– An inward focus — for accountability, perhaps to a congregation or a mid-council, and for making disciples.
– An outward focus — a commitment to mission.
Both Dermody and Hardwick said they see these communities as going beyond just a Bible study or a discussion group — although a new community might start that way and grow from there.
The theological basis is the kind of community found in the second chapter of Acts in the New Testament — where “you share baptisms and evangelism and breaking bread together and teaching and praying,” Hardwick said. “Those are some of the most important components of a worshipping community. But they don’t necessarily answer the question in the sociological sense,” of what the community looks like.
Flexibility. Among many interested in this movement, there’s a real desire for flexibility — to avoid getting so locked into polity concerns or definitions that creativity can’t flow. One of the biggest shackles might be a requirement that either a teaching elder or a commissioned lay pastor be present to perform the sacraments, which could mean bringing in a non-indigenous leader or “this circuit rider pastor who comes in to baptize someone … which doesn’t feel organic or part of this faithful expression,” Hardwick said.
“Getting to the bottom of that is important … There are good reasons for the denominational standards about who can offer the sacraments, who can preside over the sacraments. But there might be other ways to live into those good and faithful reasons other than simply requiring that Ministers of Word and Sacrament be involved.”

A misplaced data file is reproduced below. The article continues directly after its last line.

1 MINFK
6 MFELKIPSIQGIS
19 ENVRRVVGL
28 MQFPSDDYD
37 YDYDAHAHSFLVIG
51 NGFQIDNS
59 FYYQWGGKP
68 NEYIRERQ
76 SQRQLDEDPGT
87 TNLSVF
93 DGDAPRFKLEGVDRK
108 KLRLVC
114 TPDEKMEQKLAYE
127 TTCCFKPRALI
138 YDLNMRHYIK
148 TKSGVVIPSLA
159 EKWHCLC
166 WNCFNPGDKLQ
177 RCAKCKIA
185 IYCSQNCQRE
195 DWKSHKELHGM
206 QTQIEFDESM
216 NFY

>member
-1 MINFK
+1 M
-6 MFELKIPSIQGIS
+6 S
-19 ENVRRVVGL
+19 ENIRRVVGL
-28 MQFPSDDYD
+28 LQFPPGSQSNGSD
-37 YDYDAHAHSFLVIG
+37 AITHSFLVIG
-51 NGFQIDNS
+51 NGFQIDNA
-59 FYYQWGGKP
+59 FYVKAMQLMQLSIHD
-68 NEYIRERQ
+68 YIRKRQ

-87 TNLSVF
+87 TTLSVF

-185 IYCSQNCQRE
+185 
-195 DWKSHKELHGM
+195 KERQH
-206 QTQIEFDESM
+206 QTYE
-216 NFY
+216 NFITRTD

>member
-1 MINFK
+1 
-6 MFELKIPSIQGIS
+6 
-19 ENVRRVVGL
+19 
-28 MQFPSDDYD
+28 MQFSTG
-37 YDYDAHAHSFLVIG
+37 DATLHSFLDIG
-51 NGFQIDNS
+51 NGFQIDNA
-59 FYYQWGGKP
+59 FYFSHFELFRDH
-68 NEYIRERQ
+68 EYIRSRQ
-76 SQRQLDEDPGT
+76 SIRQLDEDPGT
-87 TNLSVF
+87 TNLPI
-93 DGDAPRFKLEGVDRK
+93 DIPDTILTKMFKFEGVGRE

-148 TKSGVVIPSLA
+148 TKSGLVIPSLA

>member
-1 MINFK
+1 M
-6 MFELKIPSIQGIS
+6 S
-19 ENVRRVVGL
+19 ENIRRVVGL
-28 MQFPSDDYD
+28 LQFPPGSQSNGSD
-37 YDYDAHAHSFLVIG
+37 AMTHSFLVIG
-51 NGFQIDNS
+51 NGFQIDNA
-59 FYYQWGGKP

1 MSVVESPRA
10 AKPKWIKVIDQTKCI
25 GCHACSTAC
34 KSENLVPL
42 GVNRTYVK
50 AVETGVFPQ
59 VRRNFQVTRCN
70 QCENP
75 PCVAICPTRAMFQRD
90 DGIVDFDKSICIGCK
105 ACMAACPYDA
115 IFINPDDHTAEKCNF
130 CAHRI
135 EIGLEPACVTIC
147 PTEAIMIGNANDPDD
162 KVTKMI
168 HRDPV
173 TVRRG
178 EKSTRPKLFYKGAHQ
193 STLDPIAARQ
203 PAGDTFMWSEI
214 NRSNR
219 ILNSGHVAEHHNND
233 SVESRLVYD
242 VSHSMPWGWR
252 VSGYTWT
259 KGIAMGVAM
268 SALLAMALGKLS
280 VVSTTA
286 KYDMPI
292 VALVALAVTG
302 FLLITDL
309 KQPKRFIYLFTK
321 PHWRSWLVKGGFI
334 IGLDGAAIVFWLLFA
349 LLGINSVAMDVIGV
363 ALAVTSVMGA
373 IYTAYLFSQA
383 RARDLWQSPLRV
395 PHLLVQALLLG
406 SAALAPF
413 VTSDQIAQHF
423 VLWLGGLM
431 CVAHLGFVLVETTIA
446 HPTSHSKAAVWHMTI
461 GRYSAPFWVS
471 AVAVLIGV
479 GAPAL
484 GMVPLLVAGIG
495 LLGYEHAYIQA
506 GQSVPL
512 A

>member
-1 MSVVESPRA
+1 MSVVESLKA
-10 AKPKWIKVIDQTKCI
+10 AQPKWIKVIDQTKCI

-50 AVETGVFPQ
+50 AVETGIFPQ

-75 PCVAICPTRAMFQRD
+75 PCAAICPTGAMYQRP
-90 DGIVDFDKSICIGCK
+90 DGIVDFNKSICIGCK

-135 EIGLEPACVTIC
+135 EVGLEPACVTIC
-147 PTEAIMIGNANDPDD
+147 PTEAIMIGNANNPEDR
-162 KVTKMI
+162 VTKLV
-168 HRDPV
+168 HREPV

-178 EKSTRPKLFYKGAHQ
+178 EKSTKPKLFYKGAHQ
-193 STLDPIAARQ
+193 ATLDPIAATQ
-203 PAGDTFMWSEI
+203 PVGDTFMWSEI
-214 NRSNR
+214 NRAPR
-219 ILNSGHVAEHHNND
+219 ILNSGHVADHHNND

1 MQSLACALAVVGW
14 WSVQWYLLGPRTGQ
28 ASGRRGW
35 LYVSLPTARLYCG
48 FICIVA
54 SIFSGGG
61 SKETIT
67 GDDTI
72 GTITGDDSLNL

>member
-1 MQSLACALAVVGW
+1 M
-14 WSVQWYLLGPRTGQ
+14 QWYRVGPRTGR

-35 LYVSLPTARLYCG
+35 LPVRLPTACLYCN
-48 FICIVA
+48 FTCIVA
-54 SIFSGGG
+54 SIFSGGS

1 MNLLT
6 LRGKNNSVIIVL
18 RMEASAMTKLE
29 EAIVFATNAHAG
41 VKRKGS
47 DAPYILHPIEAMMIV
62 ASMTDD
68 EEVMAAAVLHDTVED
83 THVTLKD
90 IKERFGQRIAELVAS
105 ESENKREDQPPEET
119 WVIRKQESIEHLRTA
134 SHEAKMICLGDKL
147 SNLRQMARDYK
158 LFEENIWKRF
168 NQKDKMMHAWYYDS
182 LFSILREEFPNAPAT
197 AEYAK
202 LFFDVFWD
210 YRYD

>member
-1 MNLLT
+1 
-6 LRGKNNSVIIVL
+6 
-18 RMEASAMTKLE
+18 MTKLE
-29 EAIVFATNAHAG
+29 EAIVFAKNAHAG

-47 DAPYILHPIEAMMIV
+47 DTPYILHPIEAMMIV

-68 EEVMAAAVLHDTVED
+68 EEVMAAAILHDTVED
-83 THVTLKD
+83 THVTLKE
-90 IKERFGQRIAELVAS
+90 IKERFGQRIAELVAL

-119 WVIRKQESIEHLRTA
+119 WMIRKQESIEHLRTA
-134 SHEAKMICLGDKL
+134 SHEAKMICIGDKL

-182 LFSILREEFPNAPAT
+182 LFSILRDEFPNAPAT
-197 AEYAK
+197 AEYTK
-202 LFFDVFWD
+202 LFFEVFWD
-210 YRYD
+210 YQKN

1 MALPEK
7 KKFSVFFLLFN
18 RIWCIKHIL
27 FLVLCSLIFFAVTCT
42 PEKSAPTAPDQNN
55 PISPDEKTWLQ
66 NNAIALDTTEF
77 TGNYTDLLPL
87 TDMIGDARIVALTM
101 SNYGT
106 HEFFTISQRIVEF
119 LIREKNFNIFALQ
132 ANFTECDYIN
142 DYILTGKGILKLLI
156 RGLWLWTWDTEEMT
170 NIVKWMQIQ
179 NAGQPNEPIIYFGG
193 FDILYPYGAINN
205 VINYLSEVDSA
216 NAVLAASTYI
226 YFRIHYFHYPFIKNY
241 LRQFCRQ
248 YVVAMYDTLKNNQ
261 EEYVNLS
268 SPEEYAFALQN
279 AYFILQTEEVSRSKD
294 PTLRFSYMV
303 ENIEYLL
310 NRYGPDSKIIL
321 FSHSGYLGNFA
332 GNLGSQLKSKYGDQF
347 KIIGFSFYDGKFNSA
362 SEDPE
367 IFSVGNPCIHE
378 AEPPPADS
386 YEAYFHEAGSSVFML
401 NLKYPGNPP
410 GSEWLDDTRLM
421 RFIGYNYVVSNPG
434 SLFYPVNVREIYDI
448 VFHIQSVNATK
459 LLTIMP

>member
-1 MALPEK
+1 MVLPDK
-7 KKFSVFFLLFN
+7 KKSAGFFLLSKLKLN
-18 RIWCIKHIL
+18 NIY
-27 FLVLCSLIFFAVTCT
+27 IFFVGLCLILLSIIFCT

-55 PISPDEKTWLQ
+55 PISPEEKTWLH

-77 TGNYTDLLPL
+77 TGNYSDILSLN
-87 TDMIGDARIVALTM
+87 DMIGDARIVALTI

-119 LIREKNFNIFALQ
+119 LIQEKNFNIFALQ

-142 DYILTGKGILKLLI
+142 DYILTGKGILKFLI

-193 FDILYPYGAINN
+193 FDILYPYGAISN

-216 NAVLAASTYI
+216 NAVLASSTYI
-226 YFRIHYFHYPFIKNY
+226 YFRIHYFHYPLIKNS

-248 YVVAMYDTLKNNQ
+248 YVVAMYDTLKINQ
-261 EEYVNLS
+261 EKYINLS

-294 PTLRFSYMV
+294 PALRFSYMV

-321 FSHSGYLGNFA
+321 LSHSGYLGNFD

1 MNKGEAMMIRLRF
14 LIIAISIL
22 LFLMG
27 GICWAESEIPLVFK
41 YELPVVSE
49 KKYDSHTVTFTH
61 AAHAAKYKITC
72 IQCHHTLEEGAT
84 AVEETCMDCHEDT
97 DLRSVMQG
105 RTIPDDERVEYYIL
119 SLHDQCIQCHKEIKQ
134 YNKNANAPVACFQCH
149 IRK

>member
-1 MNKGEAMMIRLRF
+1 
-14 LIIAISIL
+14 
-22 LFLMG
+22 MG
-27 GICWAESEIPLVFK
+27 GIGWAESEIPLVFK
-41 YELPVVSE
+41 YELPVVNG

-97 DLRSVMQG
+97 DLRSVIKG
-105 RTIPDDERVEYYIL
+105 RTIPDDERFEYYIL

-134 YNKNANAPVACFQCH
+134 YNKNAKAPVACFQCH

People also are asking, “How are you going to pay for it?” Dermody said. “There will be some seed money for fresh ideas,” training opportunities and the possibility of debt forgiveness for seminarians who take on a new initiative.
There’s also the question of how the PC(USA) provides the flexibility for racial-ethnic and immigrant fellowships to take root, providing their own leadership and worshipping in their own context, rather than saying, “OK, Kenyans, come be part of this white congregation,” Hardwick said. “It’s a way of empowering and honoring what God has done in these local contexts … It bears a different kind of fruit than hoping that 15 Ethiopians will find a home in a church that has always been Anglo.”
Presbyterians are not alone in moving toward an emphasis on planting new worshipping communities. Both the United Methodists and the Disciples of Christ have similar initiatives, and Presbyterians have been studying the Fresh Expressions program of the Church of England.
“This is not unique to the PC(USA) by any stretch,” Dermody said. “This is something the Holy Spirit seems to be doing all over the place.”
The Aichingers, the church planters from North Carolina, say it’s vital for the PC(USA) to start new congregations.
“If we’re going to be here as a Presbyterian denomination, we have to be starting new churches,” Frank Aichinger said. “That’s where the energy is.”
Each community will be different, and “it’s going to be messy,” Ann Aichinger said. “It’s about taking that risk and saying, ‘Dream a dream.’ … It can be as creative as people want to make it, that’s the exciting thing. If presbyteries will allow people to dream that way, I think it will be absolutely mind-blowing.”